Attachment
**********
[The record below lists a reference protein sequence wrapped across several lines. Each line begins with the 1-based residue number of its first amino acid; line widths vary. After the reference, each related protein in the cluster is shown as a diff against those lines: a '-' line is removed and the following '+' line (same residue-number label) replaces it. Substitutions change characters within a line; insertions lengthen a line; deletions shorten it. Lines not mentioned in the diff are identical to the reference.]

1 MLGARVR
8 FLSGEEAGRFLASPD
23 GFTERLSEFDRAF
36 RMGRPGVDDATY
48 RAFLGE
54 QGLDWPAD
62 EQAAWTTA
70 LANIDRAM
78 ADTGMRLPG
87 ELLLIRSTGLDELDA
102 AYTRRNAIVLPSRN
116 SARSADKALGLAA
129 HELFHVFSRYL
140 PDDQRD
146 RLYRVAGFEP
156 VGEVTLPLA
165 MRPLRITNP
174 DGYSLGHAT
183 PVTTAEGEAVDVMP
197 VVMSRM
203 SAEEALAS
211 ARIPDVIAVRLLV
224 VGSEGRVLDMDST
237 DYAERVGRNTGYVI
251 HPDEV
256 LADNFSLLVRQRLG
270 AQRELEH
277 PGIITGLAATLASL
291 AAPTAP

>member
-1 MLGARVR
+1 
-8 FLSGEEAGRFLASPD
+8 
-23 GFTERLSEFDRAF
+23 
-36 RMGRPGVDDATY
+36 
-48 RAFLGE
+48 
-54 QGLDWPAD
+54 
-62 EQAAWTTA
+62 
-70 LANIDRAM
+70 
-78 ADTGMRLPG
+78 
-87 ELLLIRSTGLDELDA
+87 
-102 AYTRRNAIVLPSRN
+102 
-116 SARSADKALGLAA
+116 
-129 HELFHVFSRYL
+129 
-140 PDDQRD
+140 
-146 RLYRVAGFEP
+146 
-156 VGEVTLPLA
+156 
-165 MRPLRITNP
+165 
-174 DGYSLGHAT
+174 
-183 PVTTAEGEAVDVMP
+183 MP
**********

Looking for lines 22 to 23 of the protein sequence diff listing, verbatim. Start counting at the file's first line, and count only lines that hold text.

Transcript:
203 SAEEALAS
211 ARIPDVIAVRLLV